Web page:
“A friend loves at all times, And a brother is born for adversity” (Pro 17:17).

Third Provision: A Friend’s Listening Heart

I called my friend Beth, to give her the go-ahead to host the New Year’s party that year, because I and my (then) husband (now long deceased) wouldn’t be doing it.

“Are you all right?” she asked. “You don’t sound right.”

I started telling her how it was. I began in what I thought was nonchalance, but halfway through the second sentence, my mouth went incoherent.

I couldn’t talk! My tongue felt thick and swollen, and wouldn’t cooperate. My lips refused to rightly form words. I sounded like a bad drunk—though I was as sober as you can get! And though the words were somehow stuck, the thoughts were racing at full speed.

So there I sat: awash in postpartum hormones, without funds, job, car, prospects, answers, or family nearby (whom I didn’t even want to know how things had gotten), and winter coming on. And now with my best friend intently listening, my tongue couldn’t find itself to tell the tale!

Fourth Provision: The Chance to “Dump” a Burden

“Bear one another’s burdens, and so fulfill the law of Christ” (Gal 6:2).

“… Better a neighbor nearby than a brother far away” (Pro 27:10, NIV).

“Sit still. Don’t move,” my friend said. “I’ll be right there.”

She jumped in her car and drove the few miles between our houses, and sat with me, across the kitchen table. Then, at last, with her caring eyes meeting mine, I dumped my burden, right in front of her.

Never underestimate the value of just listening as a caring friend. Beth didn’t have any answers. She didn’t try to give any, then–except to offer a room where baby and I could stay if worse came to worst. She just sat and listened, and encouraged me to spill it all. And cared.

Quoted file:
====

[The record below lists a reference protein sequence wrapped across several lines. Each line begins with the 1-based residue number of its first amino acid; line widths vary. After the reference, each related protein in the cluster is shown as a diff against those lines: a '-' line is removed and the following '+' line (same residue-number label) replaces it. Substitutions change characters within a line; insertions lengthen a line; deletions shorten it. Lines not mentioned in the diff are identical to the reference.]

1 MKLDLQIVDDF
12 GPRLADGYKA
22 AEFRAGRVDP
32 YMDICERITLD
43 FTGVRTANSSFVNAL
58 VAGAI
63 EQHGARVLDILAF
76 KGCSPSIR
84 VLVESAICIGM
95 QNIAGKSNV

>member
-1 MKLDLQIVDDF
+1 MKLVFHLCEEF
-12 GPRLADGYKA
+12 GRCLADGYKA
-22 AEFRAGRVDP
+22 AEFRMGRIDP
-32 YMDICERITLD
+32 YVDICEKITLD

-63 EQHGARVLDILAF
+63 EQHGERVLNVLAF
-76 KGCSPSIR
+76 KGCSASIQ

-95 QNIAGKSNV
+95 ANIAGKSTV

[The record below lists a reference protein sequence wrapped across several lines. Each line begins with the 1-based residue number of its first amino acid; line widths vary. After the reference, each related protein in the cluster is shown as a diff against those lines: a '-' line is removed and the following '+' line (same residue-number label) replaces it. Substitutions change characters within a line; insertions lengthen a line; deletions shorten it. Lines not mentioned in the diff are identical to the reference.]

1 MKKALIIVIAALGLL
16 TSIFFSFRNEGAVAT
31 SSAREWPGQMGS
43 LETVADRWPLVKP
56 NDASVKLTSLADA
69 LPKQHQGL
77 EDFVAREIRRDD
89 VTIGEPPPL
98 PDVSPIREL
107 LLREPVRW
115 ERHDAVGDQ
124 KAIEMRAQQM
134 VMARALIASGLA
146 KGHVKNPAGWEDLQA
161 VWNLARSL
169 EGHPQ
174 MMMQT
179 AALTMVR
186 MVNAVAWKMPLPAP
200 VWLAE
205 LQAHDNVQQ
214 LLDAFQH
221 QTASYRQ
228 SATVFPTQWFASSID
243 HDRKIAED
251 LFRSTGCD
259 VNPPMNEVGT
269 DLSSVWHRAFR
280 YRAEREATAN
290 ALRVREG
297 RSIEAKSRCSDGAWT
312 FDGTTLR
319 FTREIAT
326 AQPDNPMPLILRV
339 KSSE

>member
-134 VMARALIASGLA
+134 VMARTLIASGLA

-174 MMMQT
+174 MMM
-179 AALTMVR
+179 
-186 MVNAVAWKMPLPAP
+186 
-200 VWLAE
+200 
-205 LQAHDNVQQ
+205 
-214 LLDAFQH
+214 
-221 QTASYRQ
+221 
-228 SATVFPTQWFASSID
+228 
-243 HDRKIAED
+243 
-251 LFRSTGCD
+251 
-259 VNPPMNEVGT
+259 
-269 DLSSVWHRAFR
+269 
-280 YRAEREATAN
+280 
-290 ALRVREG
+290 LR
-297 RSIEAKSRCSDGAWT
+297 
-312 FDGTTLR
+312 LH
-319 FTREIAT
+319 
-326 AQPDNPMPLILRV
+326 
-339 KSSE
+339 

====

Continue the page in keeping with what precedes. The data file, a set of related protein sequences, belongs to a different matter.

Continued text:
And that was all I needed then. That was just what I needed.

Galatians 6:2-5 tells us to share one another’s burdens, even as it says each person must bear his own load. I had a multi-layer load to bear myself. In so doing, I would develop new strengths. But the emotional overload, the need to lay the circumstances out in view for assessment: that’s the kind of burden that grows incredibly lighter in the spreading around.

Under the weight of my confusion and seeming helplessness, I had let my home go to wrack and ruin. The mess was looking more like an unconquerable Everest every day. But after my dumping session with my friend, I found new strength to attack that mountain bit by bit, doing one little thing, then another—starting right after I waved her goodbye.

All this of course gave no practical solution to my material problems still looming large. But with other eyes sharing the ugly view, I gained a wider viewpoint, and a vague hope of new beginning, of practical answers hiding somewhere, yet not impossible to find.

What I didn’t realize then was that  those practical answers had been lying within me all along. I just needed the right memory jog to pull them out…

[Next two posts: The Provision of Wisdom and Guidance, and The Provision of Remembrance]